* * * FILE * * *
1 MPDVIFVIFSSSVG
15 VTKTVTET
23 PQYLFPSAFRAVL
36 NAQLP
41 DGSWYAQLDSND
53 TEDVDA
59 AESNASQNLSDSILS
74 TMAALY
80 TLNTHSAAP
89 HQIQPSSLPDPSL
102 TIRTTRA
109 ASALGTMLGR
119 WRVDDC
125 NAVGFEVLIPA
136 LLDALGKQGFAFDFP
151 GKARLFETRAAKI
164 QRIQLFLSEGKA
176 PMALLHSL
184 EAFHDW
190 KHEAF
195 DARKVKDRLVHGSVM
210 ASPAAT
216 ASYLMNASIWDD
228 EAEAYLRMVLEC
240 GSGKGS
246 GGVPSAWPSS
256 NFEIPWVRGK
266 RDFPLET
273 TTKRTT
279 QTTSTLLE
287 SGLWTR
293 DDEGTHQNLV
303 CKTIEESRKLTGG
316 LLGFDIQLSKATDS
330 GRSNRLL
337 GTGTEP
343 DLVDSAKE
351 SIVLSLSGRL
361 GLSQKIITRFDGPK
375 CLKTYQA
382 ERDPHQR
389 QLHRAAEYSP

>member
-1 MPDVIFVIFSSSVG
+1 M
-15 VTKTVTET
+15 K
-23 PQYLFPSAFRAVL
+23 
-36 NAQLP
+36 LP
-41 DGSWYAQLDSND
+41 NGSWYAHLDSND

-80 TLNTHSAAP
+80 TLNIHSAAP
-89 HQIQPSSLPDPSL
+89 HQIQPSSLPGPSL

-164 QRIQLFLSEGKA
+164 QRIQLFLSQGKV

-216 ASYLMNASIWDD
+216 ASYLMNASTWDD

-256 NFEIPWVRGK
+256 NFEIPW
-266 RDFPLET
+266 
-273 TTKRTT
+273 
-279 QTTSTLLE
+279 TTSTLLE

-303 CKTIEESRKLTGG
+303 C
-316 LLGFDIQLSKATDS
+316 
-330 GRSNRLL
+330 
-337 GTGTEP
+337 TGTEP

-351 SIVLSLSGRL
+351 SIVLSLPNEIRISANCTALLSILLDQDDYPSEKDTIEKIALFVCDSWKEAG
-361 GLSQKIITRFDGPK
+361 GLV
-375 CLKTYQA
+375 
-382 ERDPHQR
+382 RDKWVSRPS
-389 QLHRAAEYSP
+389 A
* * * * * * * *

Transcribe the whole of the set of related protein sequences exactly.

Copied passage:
1 MPDVIFVIFSSSVG
15 VTKTVTET
23 PQYLFPSAFRAVL
36 NAQLP
41 DGSWYAQLDSND
53 TEDVDA
59 AESNASQNLSDSILS
74 TMAALY
80 TLNTHSAAP
89 HQIQPSSLPDPSL
102 TIRTTRA
109 ASALGTMLGR
119 WRVDDC
125 NAVGFEVLIPA
136 LLDALGKQGFAFDFP
151 GKARLFETRAAKI
164 QRIQLFLSEGKA
176 PMALLHSL
184 EAFHDW
190 KHEAF
195 DARKVKDRLVHGSVM
210 ASPAAT
216 ASYLMNASIWDD
228 EAEAYLRMVLEC
240 GSGKGS
246 GGVPSAWPSS
256 NFEIPWVRGK
266 RDFPLET
273 TTKRTT
279 QTTSTLLE
287 SGLWTR
293 DDEGTHQNLV
303 CKTIEESRKLTGG
316 LLGFDIQLSKATDS
330 GRSNRLL
337 GTGTEP
343 DLVDSAKE
351 SIVLSLSGRL
361 GLSQKIITRFDGPK
375 CLKTYQA
382 ERDPHQR
389 QLHRAAEYSP

>member
-1 MPDVIFVIFSSSVG
+1 M
-15 VTKTVTET
+15 K
-23 PQYLFPSAFRAVL
+23 
-36 NAQLP
+36 LP
-41 DGSWYAQLDSND
+41 NGSWYAHLDSND

-80 TLNTHSAAP
+80 TLNIHSAAP
-89 HQIQPSSLPDPSL
+89 HQIQPSSLPGPSL

-164 QRIQLFLSEGKA
+164 QRIQLFLSQGKV

-216 ASYLMNASIWDD
+216 ASYLMNASTWDD

-256 NFEIPWVRGK
+256 NFEIPW
-266 RDFPLET
+266 
-273 TTKRTT
+273 
-279 QTTSTLLE
+279 TTSTLLE

-303 CKTIEESRKLTGG
+303 C
-316 LLGFDIQLSKATDS
+316 
-330 GRSNRLL
+330 
-337 GTGTEP
+337 TGTEP

-351 SIVLSLSGRL
+351 SIVLSLPNEIRISANCTALLSILLDQDDYPSEKDTIEKIALFVCDSWKEAG
-361 GLSQKIITRFDGPK
+361 GLV
-375 CLKTYQA
+375 
-382 ERDPHQR
+382 RDKWVSRPS
-389 QLHRAAEYSP
+389 A